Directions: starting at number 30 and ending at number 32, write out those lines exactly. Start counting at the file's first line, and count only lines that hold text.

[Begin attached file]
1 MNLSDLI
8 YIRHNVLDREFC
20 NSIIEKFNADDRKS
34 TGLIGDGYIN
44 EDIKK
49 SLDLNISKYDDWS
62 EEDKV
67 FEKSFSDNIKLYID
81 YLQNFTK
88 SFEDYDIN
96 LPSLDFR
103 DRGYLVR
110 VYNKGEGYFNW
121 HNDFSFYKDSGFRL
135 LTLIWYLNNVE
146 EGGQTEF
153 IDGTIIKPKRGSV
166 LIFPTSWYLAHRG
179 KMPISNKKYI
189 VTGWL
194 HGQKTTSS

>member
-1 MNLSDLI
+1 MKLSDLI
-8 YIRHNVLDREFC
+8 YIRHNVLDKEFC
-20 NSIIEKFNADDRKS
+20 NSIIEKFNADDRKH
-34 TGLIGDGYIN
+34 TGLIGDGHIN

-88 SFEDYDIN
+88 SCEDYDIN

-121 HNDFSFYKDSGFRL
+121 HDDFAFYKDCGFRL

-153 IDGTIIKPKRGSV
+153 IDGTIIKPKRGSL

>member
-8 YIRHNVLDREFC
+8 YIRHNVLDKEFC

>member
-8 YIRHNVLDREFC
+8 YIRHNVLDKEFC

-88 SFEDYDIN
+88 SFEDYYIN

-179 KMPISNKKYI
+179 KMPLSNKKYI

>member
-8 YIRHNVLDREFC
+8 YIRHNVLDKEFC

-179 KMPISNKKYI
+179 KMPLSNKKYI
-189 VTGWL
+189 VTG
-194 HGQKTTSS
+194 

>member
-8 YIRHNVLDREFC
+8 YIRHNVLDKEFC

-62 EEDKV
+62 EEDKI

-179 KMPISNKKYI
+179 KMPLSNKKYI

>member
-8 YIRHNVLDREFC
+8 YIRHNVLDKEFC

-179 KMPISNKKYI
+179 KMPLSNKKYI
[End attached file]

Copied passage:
+34 TGLIGDGHIN

-88 SFEDYDIN
+88 SCEDYDIN